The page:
New Hurdle for Nuclear Talks: Iran's Presidential Politics (+Video)
Peterson, Scott, The Christian Science Monitor
After an eight-month hiatus of high-level nuclear diplomacy, Iran and world powers are poised to resume talks later this month in Kazakhstan.
One hurdle has been overcome: The runup to the US presidential election last November was seen by diplomats from both sides as limiting Washington's ability to offer any concessions that might pave the way for a solution with Tehran.
Yet now a new hurdle looms: Elections in Iran in June will see the departure of the divisive President Mahmoud Ahmadinejad, but the take-no-prisoners jockeying has already begun to dominate Iran's political scene.
"Make no mistake, the nuclear issue is intricately connected to the presidential election, because right now there are too many factions opposed to any deal under Ahmadinejad," says Mohammad Ali Shabani, a doctoral researcher at the School of Oriental and African Studies in London.
"The factionalism that is paralyzing decision making in Iran is not going to go away in June, but with the next president at least he won't initially be as divisive as Ahmadinejad," adds Mr. Shabani, who recently returned from a visit to Tehran.
What's at stake
At stake during the talks are demands by the so-called P5+1 group (the US, Russia, China, Britain, France, and Germany) that Iran accept limits on its advanced nuclear program, so that it never has the tools to make a nuclear weapon.
Iran has yet to formally confirm participation on Feb. 25-26, as suggested by European Union foreign policy chief Catherine Ashton, who leads negotiations on behalf of the P5+1. Yet on Sunday, Irans Foreign Minister Ali Akbar Salehi said the proposed date was good news.
Mr. Salehi today in Berlin confirmed that he was "optimistic" that bilateral talks with the US were possible, Reuters reported. "I feel this new [Obama] administration is really this time seeking to at least divert from its previous traditional approach vis-a-vis my country," he said. "I think it is about time both sides really get into engagement because confrontation certainly is not the way."
Iran says its only desire is to peacefully produce nuclear energy, and so is demanding that its "right" to enrich uranium be recognized and that a host of sanctions that have crippled its economy be eased. Key issues have not changed: the fate of Iran's growing stockpile of enriched uranium, cooperation with the UN nuclear watchdog agency, sanctions relief, and a deeply buried facility south of Tehran at Fordow that is largely impervious to US and Israeli attack.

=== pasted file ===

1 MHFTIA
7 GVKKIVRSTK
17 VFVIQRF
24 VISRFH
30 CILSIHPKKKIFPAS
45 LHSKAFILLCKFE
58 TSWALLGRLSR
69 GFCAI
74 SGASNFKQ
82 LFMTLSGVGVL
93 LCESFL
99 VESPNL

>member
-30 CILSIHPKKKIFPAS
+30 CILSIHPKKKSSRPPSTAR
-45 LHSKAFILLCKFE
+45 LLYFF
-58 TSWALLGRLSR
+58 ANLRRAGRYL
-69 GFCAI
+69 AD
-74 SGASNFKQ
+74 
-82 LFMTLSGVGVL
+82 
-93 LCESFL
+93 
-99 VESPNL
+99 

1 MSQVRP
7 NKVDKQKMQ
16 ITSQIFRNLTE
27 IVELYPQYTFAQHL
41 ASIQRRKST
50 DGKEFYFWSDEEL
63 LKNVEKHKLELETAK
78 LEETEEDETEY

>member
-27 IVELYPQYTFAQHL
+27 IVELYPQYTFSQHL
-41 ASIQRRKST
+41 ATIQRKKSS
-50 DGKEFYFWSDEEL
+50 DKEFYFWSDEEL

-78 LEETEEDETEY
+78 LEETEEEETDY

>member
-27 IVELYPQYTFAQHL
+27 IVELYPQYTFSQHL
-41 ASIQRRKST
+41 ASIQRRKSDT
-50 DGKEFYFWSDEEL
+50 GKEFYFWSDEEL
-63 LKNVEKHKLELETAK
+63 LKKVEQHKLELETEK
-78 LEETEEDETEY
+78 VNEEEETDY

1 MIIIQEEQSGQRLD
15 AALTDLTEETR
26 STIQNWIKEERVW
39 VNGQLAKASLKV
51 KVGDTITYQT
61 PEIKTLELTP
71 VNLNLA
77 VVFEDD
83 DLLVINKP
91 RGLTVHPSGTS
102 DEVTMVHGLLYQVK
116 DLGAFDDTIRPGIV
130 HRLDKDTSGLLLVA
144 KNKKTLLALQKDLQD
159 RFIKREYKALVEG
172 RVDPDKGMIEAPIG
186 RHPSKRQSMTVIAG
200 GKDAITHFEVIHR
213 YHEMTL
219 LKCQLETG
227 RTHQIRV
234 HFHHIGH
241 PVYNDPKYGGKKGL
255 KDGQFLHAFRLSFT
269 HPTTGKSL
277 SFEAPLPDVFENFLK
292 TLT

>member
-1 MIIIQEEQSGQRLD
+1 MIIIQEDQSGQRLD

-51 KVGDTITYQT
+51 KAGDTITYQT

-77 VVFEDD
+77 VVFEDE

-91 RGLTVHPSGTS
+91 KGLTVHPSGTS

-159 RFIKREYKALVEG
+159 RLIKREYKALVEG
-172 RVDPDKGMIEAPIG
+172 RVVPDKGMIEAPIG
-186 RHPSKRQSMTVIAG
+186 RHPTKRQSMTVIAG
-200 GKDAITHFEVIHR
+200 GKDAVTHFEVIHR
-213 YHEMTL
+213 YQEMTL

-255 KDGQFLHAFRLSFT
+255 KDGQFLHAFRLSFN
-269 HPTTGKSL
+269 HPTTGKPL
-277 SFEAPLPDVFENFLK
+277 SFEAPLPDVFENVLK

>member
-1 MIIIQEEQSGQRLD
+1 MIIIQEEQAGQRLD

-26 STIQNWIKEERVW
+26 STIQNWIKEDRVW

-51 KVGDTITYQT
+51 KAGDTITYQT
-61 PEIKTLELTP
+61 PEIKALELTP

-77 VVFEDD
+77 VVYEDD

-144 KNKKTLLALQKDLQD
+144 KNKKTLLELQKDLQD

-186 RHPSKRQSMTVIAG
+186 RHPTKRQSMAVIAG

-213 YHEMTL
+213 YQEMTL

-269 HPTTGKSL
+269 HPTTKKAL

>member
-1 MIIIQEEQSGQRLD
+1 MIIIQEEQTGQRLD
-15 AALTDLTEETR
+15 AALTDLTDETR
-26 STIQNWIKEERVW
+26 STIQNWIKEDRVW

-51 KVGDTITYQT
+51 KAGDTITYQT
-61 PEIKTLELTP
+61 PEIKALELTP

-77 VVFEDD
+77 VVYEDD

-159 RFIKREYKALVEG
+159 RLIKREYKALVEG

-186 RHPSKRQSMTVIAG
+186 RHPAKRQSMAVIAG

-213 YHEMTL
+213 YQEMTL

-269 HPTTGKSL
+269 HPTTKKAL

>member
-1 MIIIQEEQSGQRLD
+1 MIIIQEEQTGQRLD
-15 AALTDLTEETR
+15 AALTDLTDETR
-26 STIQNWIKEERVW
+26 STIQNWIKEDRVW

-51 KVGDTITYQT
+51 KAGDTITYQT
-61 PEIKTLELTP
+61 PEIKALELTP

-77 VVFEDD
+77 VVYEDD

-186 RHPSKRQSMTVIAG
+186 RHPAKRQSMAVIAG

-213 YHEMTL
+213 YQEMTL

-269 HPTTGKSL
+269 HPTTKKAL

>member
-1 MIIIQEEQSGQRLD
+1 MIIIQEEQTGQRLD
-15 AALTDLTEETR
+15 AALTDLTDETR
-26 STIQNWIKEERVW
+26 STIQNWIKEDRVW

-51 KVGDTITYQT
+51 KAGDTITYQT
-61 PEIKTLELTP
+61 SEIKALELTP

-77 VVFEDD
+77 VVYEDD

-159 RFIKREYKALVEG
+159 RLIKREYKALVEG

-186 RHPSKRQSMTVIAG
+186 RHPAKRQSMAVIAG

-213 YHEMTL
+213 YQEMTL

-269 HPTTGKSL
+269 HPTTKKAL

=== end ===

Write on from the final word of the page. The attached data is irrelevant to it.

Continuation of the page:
Three high-profile rounds of talks last spring failed, amid maximalist conditions first demanded by Iran, and then a maximalist offer put forward by the P5+1, which requires Iran to give up key aspects of its nuclear program before any sanctions relief would be considered.
"Washington appears perplexed about Iran's foot-dragging on the nuclear talks," says Ali Vaez, the senior Iran analyst for the International Crisis Group in Washington. "Interpretations vary; some attribute it to internal [Iranian] divisions and electoral politics, while others believe it stems from Iran's aversion to signal weakness by appearing too eager for talks."
Both America and Israel have stated that "all options are on the table," including military strikes, to prevent any Iranian push for a weapon.
"The US and its allies are likely to offer targeted sanctions relief to Iran during the next round of negotiations," says Mr. Vaez. "These measures are, however, unlikely to resolve the standoff, as the two sides remain poles apart on sequencing and mutuality."
The problem is compounded by a "fundamental lack of understanding about how sanctions can contribute to a positive outcome," he says. "While Washington believes that symbolic sanctions relief will demonstrate the P5+1's seriousness, Tehran views such an offer as a tactical move to impose an unfair bargain on it."
Adds Vaez: "If [P5+1] demands are not disentangled into individual steps and rewarded with the lifting of sanctions of equivalent value, talks will hit a wall again and the vicious race of sanctions against centrifuges will continue. …